The boy's reported confession is also being examined.
How much truth can be imparted on such a statement from a child? Rodriguez asked.
"What's interesting about 8-year-olds is that we think they fantasize, they believe in, you know, Power Rangers and things like that, but they tend to be real credible when it comes to courtroom testimony and providing information to the police for the simple reason that, at 8 years old, they're not very good liars."
A Tragic Loss In A Tight-Knit Community
People in this small community are reeling from the killing of Romero, and they will likely turn out in droves for his funeral.
"I don't think this church is big enough to handle it all," said Sauter.
"The recent tragedy in our community has been very sad, an incident that makes us ask 'Why?' yet pulls our citizens together with love and support," said Ross Overson, mayor of the town in eastern Arizona. "Without exception, the entire community has been affected by this tragic loss. No community can begin to understand how something like this could happen."
Ask anyone here, and chances are they know a member of the Romero family.
"Everybody knows them because there's like 100 of them," said Marybeth Ellsworth, who played the piano at Romero's wedding in September. "They're very well-liked in the community."
Resident Flynt Smith said Romero and Romans were "the best neighbors we've ever had." They helped out when he was installing sprinklers in his yard and when his roof needed repairs, he said.
Such relationships are common in St. Johns, a town of about 4,000 people 170 miles northeast of Phoenix, helping draw new people to the community and ensuring that those who were born there stick around as longtime residents, said Smith's wife, Amber.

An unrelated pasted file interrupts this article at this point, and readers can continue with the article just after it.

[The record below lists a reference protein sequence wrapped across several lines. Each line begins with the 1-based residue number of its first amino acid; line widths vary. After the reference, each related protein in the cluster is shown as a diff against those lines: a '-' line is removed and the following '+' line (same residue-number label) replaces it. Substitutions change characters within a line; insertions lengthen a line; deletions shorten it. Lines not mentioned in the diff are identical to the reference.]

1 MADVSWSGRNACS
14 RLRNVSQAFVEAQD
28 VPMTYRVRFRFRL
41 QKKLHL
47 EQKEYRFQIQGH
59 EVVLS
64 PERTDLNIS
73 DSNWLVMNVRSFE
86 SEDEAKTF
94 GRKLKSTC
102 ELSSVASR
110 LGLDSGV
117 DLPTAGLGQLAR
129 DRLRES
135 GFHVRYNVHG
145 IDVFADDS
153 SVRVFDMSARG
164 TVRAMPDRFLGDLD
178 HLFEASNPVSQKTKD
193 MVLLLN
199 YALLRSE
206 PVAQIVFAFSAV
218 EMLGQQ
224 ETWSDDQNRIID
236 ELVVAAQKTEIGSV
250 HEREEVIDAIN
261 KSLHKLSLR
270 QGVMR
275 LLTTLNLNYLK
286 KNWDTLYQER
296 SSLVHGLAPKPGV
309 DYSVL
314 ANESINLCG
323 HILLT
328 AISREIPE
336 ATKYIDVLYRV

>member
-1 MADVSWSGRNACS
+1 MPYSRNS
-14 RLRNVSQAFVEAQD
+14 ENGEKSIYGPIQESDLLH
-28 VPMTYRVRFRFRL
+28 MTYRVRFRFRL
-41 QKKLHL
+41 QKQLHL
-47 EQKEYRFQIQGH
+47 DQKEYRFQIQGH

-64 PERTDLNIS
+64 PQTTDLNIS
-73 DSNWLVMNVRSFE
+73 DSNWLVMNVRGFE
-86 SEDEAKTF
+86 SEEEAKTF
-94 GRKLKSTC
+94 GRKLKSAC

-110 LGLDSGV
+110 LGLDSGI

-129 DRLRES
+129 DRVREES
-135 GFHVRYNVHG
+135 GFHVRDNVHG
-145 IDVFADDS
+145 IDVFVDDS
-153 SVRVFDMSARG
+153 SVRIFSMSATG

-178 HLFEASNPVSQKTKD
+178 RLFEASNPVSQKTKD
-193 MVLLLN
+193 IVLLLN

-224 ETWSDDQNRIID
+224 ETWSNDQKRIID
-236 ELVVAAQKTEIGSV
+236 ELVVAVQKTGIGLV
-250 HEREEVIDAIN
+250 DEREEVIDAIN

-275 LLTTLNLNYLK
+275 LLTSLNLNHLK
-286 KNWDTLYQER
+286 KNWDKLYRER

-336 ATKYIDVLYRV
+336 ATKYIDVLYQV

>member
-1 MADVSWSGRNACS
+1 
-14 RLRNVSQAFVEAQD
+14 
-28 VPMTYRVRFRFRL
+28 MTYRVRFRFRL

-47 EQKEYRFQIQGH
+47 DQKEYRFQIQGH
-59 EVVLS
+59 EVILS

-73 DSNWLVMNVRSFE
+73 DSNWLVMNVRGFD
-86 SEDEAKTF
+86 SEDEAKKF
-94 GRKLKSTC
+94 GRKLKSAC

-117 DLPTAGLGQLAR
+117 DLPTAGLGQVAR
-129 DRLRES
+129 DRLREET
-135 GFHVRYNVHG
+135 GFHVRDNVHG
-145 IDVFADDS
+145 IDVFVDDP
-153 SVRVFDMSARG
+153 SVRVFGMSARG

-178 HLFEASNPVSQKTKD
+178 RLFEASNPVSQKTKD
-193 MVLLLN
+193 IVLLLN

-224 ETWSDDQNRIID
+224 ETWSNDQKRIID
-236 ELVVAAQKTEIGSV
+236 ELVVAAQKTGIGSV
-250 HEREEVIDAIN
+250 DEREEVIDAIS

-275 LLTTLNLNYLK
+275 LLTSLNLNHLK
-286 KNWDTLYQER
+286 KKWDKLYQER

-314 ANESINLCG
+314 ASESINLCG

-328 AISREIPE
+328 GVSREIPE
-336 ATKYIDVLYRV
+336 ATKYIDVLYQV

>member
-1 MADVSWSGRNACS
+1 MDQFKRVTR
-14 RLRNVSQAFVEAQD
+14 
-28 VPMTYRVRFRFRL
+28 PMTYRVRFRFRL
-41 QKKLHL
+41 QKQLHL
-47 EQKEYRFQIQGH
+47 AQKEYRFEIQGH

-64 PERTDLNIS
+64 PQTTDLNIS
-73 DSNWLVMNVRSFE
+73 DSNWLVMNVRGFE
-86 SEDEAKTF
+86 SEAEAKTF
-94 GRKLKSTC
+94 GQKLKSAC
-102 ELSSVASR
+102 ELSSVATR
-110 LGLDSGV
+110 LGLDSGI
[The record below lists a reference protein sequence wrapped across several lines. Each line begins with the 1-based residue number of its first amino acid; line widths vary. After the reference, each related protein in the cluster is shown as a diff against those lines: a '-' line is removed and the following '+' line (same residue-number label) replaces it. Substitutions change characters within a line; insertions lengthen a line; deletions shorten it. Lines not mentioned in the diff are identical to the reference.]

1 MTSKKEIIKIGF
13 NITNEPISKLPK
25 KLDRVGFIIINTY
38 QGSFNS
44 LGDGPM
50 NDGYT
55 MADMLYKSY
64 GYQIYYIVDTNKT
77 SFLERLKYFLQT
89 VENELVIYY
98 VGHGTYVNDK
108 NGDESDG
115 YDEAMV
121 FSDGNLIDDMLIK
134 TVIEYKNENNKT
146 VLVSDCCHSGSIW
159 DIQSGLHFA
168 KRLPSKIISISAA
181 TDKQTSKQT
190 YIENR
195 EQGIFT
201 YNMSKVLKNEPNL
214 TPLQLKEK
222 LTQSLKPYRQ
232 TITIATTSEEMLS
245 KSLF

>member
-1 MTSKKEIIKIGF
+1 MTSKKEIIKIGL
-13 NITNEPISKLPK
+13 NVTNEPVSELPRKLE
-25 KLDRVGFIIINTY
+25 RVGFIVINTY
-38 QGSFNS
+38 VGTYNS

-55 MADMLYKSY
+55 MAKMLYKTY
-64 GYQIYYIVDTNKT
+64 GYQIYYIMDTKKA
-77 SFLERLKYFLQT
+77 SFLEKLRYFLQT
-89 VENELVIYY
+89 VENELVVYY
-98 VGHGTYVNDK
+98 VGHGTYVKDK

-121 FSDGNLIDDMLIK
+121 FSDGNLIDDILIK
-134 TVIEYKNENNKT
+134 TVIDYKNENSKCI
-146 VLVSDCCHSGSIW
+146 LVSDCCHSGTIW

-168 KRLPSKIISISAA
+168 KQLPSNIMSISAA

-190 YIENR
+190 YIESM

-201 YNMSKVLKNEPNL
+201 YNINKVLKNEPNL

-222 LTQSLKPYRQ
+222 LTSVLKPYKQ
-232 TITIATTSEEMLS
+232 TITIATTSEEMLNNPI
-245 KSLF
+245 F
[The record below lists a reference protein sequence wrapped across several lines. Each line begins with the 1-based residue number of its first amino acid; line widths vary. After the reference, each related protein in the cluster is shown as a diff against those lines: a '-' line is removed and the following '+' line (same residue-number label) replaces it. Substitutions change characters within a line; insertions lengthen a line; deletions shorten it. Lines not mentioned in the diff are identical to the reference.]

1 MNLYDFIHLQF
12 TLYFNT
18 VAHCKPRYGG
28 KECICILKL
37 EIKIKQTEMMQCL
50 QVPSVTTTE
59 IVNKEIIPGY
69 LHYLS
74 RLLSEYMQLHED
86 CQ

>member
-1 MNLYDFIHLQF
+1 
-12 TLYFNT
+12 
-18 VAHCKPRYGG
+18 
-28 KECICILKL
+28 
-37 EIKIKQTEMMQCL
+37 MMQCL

"I feel you help each other raise each other's children, and you don't see that anymore," she said.
Chelsie Jaramillo, who moved into the house across the street from Vincent Romero just two weeks ago with her husband and two children, said Romero's wife, Tiffany, welcomed her and told her to holler if she ever needed anything.
"They were really nice," said Jaramillo, 19.
At St. John the Baptist, Romero sang in the choir and his wife had also signed up. The couple spent two years preparing for marriage, and when they tied the knot in September the "church was packed," Sauter said.
"Because both their parents were divorced, they wanted to make sure their marriage lasted until death, and it did," Sauter said.
Romero had full custody of the 8-year-old boy and the marriage made Tiffany Romero his stepmother. The boy's mother had visited St. Johns from Mississippi last weekend and returned to Arizona after the shootings that took place Wednesday, said Apache County Attorney Brad Carlyon.
Only two others have been killed in the town in the past 20 years.
"We're still in shock," said Carl Hamblin, who used to coach Romero in Little League. "This is so out of the norm, and to this day, I don't believe it could happen again."
Residents, religious organizations, the school district and local businesses were preparing food for the family and offering support and counseling to everyone affected by what Overson calls an "unexplainable heartache."
"God, time and the gracious service of our residents will heal each of us as we move forward," Overson said. "That is what our city is about."